Eretz Israel is our unforgettable historic homeland...The Jews who will it shall achieve their State...And whatever we attempt there for our own benefit will redound mightily and beneficially to the good of all mankind. (Theodor Herzl, DerJudenstaat, 1896)

We offer peace and amity to all the neighbouring states and their peoples, and invite them to cooperate with the independent Jewish nation for the common good of all. The State of Israel is ready to contribute its full share to the peaceful progress and development of the Middle East.
(From Proclamation of the State of Israel, 5 Iyar 5708; 14 May 1948)

With a liberal democratic political system operating under the rule of law, a flourishing market economy producing technological innovation to the benefit of the wider world, and a population as educated and cultured as anywhere in Europe or North America, Israel is a normal Western country with a right to be treated as such in the community of nations.... For the global jihad, Israel may be the first objective. But it will not be the last. (Friends of Israel Initiative)

Wednesday, 15 August 2018

"Israel Has Been Made an Alibi for a New Climate of anti-Semitism on the Left"


Time to re-read the late lamented Professor Norman Geras's post here on "Alibi Antisemitism".

Here's the merest taster:
"In Marx's essay On the Jewish Question, written in 1844, there are two contrasting sets of themes vis-à-vis the Jews. In Part II of the essay Marx deploys some well-known negative stereotypes, according to which: the mundane basis of Judaism is self-interest, egoism, or, as Marx also calls it, 'an anti-social element'; the worldly religion of the Jew is huckstering; and the Jew's jealous god – 'in face of which no other god may exist' – is money.
The emancipation of the Jews is said by him to be equivalent to the emancipation of mankind from Judaism. Part I, on the other hand, presents a version of secular democracy in which the Jews, like any religious or other particularistic grouping, may retain their religion and their separate identity consistently with the state itself rising above such particularisms, and rendering these politically irrelevant.
Though Marx himself regards this – political emancipation – as an incomplete form of emancipation, he nonetheless articulates a genuine type of moral universalism: different faiths, ethnicities, peoples, have a right to assert their specific identities and shared beliefs within the free secular order of the democratic state. The distinctions between such groups just cease to have a political bearing. Marx does not extend this argument beyond the single state to the global arena (that not being part of the discursive context), but the correlate at international level of what he argues in Part I of On the Jewish Question is today embodied in the notion of a right of nations to self-determination, as affirmed in Article 1.2 of the United Nations Charter.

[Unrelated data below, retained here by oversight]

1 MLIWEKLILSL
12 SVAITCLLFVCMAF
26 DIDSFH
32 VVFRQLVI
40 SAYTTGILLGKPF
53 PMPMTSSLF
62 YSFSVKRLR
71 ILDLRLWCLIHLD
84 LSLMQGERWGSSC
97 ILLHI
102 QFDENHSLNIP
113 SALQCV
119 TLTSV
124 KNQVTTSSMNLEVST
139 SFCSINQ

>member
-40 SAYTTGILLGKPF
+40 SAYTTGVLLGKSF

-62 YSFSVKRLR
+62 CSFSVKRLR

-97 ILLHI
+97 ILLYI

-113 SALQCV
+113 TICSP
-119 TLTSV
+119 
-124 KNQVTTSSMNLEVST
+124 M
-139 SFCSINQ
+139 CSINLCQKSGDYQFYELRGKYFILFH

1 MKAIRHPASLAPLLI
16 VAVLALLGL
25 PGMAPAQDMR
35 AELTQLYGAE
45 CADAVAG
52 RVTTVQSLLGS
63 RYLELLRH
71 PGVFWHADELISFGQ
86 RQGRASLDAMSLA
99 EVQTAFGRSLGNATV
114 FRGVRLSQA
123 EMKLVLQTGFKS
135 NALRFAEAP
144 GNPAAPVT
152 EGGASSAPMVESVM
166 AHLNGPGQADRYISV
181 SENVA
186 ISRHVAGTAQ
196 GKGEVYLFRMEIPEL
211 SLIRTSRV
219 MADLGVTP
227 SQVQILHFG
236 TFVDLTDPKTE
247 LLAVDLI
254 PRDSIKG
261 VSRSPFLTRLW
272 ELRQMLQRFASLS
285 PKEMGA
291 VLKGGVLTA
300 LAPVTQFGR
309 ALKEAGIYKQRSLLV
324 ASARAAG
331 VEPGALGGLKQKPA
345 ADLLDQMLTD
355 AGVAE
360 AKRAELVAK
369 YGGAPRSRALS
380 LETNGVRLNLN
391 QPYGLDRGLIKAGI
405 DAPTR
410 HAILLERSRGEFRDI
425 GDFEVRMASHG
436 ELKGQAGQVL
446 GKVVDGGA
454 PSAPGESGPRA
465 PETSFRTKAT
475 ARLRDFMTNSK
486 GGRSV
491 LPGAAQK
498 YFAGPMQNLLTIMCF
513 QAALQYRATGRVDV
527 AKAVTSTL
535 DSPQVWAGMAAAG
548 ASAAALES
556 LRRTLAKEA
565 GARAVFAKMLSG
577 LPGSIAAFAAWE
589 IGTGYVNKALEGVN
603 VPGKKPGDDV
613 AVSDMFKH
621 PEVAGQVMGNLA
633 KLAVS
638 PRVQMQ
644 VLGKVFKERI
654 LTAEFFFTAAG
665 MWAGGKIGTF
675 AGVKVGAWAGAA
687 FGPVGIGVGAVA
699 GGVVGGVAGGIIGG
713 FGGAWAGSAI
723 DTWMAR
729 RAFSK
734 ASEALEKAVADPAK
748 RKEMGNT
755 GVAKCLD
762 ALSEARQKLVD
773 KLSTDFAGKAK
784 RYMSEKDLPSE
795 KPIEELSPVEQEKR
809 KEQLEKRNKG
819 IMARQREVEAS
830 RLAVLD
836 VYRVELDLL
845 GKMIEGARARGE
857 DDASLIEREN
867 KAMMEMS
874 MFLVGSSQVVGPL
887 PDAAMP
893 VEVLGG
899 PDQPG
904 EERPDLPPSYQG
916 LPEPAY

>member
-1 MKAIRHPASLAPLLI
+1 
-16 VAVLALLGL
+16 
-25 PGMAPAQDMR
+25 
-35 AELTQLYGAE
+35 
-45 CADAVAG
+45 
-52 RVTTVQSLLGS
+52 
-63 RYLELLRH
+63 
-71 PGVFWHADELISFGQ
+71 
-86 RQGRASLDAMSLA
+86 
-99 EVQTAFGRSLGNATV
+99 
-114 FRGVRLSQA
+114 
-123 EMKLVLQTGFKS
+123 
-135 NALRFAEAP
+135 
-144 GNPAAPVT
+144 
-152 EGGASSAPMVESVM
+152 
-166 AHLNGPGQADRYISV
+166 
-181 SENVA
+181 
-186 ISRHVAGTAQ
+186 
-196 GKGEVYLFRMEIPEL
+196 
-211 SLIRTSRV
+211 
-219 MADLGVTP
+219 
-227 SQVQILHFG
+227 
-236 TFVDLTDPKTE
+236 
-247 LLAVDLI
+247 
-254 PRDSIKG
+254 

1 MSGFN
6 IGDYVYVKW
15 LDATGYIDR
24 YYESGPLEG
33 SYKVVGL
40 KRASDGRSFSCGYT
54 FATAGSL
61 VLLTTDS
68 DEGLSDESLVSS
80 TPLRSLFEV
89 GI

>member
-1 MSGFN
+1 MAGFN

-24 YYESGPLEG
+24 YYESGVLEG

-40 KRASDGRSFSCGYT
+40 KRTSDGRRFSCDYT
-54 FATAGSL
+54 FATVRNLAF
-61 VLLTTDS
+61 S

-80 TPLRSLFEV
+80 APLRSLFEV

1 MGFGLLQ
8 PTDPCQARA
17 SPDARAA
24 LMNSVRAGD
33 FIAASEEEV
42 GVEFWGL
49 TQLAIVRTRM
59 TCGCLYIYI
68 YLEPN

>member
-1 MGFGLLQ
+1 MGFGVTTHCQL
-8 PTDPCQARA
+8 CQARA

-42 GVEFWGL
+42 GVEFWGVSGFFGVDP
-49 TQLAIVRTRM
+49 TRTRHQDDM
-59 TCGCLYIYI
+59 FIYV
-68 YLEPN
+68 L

The contrasting themes of Marx's essay may be taken as emblematic of the state of affairs obtaining today between Jews and the left. It is not difficult to understand the long affinity there has been between them. Common traditions of opposition to injustice, the commitment within liberal and socialist thought to ideals of equality (whether this is equality under the law or equality in substantive economic terms), opposition to racist and other similar types of prejudice – these things have long served to attract Jews to organizations and movements of the left, and they still do.

[Continues Prof Geras:]
At the same time, that affinity has now been compromised by the existence of a new climate of anti-Semitic opinion within the left. This climate of opinion affects a section of the left only, and not the whole of it. But it is a substantial section. Its convenient alibi is the state of Israel – by which I mean that Israel is standardly invoked to deflect the charge that there is anything of anti-Semitism at work. Israel, so the story goes, is a delinquent state and, for many of those who regard it so, a non-legitimate one – colonialist, imperialist, vehicle of oppression and what have you.
 Similarly, diaspora Jews who defend Israel within their home countries are not seen as the conduit of Jewish interests and/or opinion in the normal way of any other democratic articulation; they are treated, rather, as a dubious force – the notorious 'Jewish lobby' – as if their organized existence were somehow improper.
These themes pitch those who sponsor them out of a genuine, and into a spurious, type of universalism: one where the Jews are special amongst other groups in being obliged to settle for forms of political freedom in which their identity may not be asserted collectively; Jews must be satisfied, instead, merely with the rights available to them as individuals. I call this a spurious universalism because people's rights to live as they will (subject to the usual constraint of not harming others) is an incomplete right – a truncated and impaired right – if it does not include the freedom to associate with others of their own kind.
To repeat: Israel has been made an alibi for a new climate of anti-Semitism on the left." [Emphasis added]



 (All tweets pictured above are current ones.)  For Corbyn's eyeroll see here

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